The Government has announced its proposals for how the new funding arrangements for apprenticeships will work under a reformed apprenticeship system.
The plans detail, for the first time, what proportion of the cost of training an apprentice would be borne by individual businesses, both those liable to pay the apprenticeship levy in 2017 and non-levy paying businesses.
In a key concession to calls from the Federation of Small Businesses (FSB), Ministers have proposed that smaller firms with fewer than 50 employees which take on a 16-18 year old apprentice will not be required to make any financial contribution towards the cost of training.
Businesses which take on younger apprentices will also benefit from a cash incentive of £1,000 per apprentice. New FSB research shows how vital this concession will be with small firms critical to achieving the Government’s target of reaching three million new apprentices by 2020.
FSB found that a quarter of small businesses (24 per cent) already have an apprentice and 70 per cent of these businesses have an apprentice between the ages of 16-19. FSB also found that two thirds (67 per cent) of apprenticeships in small businesses surveyed led to longer-term employment in the business once training is complete – demonstrating how smaller firms are an important pathway to employment for many young people.
FSB had previously warned that forcing the smallest firms to contribute could lead to many firms giving up on hiring apprentices altogether. However, FSB research suggests that one in four small businesses would consider taking on an apprentice if the Government were to make it more cost-effective to do so.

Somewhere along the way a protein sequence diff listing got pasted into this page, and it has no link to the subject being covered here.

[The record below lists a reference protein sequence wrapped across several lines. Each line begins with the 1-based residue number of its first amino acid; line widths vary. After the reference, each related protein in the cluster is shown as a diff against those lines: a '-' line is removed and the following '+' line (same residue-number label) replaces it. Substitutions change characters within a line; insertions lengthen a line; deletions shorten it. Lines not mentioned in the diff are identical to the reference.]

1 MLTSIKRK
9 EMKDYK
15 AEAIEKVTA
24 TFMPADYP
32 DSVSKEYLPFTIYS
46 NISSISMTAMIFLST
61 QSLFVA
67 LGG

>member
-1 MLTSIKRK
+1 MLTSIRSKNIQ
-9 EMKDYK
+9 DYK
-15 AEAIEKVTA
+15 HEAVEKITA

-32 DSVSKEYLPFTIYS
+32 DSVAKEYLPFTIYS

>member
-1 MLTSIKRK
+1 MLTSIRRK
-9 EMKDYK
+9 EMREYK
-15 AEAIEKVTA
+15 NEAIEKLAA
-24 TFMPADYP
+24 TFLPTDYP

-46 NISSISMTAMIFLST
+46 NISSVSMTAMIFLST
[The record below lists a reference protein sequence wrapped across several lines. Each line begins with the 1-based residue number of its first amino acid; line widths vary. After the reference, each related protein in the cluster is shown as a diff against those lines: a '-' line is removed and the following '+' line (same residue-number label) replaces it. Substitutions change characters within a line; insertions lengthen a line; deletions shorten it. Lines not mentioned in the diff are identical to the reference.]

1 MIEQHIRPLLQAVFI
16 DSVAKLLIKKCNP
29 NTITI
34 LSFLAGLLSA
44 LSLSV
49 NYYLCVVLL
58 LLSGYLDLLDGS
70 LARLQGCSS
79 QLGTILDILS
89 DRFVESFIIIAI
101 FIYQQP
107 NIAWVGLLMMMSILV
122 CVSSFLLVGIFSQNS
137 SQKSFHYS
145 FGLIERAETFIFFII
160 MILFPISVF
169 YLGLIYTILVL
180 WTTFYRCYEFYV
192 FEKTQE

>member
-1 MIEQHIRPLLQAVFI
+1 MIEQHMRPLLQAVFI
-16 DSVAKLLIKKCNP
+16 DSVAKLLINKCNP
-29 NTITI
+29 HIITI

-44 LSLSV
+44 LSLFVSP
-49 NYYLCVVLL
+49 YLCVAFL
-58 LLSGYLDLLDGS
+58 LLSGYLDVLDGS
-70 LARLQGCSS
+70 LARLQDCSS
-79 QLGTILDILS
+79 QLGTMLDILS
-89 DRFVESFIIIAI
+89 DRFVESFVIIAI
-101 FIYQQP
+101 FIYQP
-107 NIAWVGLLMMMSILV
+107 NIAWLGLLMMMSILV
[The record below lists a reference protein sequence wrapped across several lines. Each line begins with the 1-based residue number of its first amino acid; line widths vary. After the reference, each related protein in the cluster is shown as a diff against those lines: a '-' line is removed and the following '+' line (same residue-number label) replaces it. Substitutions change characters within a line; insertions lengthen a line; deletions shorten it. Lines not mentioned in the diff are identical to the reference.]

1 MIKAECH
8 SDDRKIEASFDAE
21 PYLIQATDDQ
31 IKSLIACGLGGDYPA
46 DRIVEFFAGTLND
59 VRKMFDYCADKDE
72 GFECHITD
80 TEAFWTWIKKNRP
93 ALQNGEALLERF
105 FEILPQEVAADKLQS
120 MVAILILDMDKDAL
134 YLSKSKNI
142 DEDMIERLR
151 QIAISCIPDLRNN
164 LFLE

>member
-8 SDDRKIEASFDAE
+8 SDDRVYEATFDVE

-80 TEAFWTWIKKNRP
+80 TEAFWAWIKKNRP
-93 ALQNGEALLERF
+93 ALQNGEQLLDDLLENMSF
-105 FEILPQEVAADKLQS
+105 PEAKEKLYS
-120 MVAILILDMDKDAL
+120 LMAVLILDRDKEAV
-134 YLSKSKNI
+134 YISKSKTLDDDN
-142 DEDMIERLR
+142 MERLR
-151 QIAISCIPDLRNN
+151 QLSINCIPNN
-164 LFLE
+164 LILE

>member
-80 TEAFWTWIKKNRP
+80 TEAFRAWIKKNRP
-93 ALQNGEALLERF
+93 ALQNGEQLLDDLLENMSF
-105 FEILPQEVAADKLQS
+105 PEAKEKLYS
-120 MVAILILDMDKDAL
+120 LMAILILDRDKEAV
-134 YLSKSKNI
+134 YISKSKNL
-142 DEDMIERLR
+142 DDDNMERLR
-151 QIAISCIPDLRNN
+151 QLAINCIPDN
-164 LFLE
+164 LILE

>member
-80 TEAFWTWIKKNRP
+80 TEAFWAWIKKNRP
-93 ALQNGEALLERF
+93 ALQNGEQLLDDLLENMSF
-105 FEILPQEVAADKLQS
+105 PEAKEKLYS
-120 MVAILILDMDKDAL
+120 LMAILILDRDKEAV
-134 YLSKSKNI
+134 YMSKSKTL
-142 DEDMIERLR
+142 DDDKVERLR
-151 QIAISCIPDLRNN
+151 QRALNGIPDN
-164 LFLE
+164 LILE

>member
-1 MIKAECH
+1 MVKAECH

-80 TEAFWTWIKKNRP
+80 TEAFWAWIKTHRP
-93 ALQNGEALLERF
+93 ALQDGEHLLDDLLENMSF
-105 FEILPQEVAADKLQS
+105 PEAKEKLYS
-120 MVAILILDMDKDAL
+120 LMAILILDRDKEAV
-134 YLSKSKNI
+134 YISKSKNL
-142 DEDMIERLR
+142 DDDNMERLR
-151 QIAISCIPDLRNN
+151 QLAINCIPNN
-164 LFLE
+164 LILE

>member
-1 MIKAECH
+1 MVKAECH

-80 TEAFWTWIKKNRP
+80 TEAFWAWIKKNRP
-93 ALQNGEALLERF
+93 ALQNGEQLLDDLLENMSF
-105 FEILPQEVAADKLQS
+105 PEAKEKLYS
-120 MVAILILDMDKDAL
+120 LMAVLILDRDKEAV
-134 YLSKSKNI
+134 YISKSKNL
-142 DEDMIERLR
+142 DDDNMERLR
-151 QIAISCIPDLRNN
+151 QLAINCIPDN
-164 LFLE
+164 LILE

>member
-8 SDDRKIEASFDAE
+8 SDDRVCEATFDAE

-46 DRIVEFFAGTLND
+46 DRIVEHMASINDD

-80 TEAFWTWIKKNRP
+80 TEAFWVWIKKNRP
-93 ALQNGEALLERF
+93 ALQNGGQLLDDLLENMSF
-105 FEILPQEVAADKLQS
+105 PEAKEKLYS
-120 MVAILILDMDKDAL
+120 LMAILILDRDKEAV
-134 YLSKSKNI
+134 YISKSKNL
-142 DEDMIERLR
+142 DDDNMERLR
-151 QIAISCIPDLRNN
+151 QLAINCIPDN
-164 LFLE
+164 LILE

In another move supported by FSB, the Government will introduce an online calculator on GOV.UK to help businesses to work out how much training an apprentice is likely to cost, and provide practical advice on how firms can support an apprentice.
Gordon Millward, FSB regional chairman, said: “This announcement sends a clear signal that Ministers are listening to our members’ concerns. Smaller businesses are taking on more apprentices than ever before.
“What’s more, a quarter of our members say they are considering employing an apprentice in the future, but only if they feel apprenticeships are affordable.
“While many small firms are committed to apprenticeships, many more continue to be worried about the time and personal commitment required. Getting apprenticeship reform right, including changes to existing funding arrangements, is key to apprenticeship growth among small businesses and the Government achieving its target of three million new apprenticeships over the course of this Parliament.”